EquityIn support of the Coalition of Immokalee Workers, we are pressing YUM! Brands (the parent of Taco Bell and other fast food chains) to improve wages and working conditions for farm workers and to accept responsibility for the impact of its purchasing policies throughout its broader supply chain. Taco Bell is the target of a highly visible boycott protesting the “sweatshop” conditions tolerated by farm workers who pick tomatoes for 6L, one of its produce suppliers. Tomato pickers make about $7,500 per year — the same wages since 1978 – and receive no health insurance, sick leave, paid holidays, vacation or pension.
Since 1995, Trillium Asset Management has been a leader in promoting corporate sexual orientation nondiscrimination policies. We are currently working with the nonprofit Equality Project to co-file four such resolutions this year (TXU, J.C. Penney, Emerson Electric and ExxonMobil).
We have joined members of the Interfaith Center on Corporate Responsibility in filing a proposal at Wal-Mart calling for the public disclosure of EEO-1 data, which details workforce composition by race, sex, ethnicity and rank. Wal-Mart has faced a number of discrimination suits in recent years.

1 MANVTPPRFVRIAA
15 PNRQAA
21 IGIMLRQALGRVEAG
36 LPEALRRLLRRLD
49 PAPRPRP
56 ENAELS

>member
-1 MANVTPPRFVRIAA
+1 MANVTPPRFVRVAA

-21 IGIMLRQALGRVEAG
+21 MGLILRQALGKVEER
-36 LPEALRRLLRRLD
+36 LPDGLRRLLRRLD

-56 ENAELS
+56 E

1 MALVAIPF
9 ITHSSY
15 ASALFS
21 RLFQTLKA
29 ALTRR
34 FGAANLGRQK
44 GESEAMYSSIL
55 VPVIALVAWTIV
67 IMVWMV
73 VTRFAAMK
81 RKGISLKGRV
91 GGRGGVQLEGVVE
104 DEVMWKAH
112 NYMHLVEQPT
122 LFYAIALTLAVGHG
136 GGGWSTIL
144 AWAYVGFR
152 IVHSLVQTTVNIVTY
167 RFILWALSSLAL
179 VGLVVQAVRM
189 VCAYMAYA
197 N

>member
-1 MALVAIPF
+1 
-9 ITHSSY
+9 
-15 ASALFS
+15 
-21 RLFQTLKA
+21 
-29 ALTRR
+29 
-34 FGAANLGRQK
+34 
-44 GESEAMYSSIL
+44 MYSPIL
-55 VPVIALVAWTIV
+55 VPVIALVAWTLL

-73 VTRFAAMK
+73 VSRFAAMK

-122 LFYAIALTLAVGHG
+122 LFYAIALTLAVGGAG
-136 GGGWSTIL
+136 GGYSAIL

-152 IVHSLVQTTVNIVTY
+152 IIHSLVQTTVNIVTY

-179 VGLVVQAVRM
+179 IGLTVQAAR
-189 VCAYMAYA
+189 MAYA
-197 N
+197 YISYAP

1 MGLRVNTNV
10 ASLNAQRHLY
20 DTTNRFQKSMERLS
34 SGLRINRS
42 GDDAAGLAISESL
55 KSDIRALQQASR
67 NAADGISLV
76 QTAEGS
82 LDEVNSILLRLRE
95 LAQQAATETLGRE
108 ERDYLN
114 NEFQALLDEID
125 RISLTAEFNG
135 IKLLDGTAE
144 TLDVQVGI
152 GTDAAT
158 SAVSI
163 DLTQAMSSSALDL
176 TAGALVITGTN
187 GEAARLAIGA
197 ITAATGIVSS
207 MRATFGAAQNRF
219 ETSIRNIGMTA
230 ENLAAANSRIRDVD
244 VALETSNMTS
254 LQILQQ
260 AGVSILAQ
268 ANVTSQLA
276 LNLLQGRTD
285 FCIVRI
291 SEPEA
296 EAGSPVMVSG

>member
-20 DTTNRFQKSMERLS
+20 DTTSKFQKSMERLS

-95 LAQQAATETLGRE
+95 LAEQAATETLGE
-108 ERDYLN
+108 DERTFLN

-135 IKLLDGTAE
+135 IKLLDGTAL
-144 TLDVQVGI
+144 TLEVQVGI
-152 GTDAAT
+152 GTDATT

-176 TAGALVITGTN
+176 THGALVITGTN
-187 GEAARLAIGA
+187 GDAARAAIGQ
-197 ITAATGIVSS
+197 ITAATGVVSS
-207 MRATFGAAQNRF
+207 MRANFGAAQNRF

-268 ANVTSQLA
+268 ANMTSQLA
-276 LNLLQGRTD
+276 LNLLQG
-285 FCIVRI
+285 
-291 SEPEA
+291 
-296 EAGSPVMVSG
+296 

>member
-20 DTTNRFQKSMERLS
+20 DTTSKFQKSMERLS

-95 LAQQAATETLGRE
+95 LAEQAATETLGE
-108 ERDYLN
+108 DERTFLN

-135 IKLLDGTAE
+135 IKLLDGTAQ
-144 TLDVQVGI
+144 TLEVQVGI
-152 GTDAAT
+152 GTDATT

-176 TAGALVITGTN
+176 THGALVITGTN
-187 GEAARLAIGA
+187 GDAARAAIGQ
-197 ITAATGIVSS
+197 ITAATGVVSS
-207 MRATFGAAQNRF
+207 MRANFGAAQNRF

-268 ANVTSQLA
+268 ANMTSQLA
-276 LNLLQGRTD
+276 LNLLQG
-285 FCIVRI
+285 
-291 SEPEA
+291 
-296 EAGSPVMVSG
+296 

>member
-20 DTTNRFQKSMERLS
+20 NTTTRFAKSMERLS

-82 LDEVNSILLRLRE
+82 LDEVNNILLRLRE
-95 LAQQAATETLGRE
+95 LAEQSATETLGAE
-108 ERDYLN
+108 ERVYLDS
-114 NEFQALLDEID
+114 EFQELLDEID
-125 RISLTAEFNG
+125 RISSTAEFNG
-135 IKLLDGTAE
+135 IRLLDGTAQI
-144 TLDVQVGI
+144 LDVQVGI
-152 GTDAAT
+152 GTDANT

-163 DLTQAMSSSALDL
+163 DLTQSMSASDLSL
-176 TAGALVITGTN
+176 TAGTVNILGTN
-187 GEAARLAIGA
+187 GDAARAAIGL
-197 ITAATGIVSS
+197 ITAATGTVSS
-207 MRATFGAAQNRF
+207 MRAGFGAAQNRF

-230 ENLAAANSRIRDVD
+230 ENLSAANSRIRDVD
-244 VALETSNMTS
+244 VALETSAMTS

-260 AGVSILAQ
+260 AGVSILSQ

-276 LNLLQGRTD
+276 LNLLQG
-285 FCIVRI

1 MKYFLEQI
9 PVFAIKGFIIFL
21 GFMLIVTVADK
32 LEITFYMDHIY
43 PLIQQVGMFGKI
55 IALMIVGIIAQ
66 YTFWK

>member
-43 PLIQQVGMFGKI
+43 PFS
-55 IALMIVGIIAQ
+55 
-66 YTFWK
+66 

This year, we helped to facilitate a shareholder proposal at General Electric Corporation calling on the company to reign in excessive executive pay packages. In coalition with other social investment firms and members of the religious shareholder community, we have been in dialogue with Procter & Gamble to encourage the company to begin sourcing its coffee from small-farm cooperatives that participate in Fair Trade, an organization working to provide growers, workers and artisans a fair price for their products in international markets. Coffee prices are at their lowest level since 40 years, causing a global humanitarian crisis for 25 million coffee farmers in Latin America, Asia and Africa. (For more information, visit Oxfam America.)